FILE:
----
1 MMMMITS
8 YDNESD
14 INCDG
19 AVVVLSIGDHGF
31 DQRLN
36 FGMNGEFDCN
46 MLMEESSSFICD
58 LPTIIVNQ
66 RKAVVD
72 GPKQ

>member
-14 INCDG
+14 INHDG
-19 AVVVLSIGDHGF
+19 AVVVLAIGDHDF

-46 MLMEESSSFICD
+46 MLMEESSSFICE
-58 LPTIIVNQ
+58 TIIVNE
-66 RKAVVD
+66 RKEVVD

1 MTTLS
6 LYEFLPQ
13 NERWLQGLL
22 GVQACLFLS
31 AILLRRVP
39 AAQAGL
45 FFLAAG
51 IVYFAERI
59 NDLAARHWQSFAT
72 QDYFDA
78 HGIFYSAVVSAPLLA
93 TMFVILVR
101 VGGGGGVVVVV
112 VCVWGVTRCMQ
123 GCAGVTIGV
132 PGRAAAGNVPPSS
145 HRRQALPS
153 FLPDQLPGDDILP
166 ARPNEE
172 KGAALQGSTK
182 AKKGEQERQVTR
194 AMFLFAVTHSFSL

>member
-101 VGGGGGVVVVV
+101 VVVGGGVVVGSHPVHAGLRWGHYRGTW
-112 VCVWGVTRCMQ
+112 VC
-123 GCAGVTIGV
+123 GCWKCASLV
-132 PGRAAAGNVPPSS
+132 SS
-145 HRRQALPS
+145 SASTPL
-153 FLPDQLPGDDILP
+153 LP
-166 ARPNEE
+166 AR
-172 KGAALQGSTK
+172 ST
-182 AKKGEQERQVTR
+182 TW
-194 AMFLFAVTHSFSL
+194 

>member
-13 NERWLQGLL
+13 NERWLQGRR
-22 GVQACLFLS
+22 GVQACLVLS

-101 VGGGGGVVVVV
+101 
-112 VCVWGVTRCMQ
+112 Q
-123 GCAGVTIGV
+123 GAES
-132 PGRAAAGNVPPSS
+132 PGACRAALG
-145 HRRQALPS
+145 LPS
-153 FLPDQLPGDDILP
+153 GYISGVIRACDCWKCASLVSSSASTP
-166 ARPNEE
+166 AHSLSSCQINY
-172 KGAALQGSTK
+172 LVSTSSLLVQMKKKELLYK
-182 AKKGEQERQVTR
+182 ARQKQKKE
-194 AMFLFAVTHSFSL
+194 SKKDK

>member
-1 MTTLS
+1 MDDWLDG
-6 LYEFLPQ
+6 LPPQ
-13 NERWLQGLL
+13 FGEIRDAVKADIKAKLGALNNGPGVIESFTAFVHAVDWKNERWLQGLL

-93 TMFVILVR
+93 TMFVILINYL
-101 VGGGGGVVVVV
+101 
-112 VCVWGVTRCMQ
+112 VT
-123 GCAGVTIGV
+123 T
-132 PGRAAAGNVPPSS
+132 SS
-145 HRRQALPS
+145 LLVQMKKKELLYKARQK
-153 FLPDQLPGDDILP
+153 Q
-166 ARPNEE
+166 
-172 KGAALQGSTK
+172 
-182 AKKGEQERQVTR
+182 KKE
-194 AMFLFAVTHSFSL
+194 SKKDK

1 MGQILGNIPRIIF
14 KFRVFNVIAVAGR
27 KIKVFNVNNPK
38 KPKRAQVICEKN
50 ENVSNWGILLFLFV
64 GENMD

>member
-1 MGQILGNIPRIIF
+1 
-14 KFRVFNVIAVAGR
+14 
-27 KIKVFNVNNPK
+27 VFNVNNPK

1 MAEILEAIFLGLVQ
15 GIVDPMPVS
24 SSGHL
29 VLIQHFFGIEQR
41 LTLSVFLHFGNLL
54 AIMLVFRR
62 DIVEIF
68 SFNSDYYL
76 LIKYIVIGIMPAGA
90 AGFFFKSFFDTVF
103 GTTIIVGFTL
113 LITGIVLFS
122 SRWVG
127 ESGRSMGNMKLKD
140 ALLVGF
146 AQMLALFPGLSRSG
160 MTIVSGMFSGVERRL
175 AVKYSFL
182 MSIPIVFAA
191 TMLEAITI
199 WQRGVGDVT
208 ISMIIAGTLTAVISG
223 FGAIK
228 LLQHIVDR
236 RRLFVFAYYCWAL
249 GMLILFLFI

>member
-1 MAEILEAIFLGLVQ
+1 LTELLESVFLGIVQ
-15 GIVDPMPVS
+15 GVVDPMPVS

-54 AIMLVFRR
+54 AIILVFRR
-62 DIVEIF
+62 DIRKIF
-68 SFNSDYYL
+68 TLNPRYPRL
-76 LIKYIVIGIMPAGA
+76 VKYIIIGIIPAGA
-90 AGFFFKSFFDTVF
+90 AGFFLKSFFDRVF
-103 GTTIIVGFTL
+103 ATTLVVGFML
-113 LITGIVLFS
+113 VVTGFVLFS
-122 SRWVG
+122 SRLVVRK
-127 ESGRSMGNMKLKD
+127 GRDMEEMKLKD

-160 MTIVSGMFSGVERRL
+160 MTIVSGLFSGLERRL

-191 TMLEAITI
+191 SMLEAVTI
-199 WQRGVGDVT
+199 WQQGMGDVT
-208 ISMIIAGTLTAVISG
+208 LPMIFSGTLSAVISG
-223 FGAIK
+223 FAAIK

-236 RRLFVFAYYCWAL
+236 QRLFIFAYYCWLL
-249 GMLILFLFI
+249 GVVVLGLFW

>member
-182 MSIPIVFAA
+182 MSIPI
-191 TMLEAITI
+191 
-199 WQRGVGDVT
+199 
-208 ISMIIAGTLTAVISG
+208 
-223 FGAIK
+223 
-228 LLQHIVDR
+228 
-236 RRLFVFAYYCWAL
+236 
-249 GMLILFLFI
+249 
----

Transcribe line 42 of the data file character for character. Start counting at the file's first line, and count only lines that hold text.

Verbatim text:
182 AKKGEQERQVTR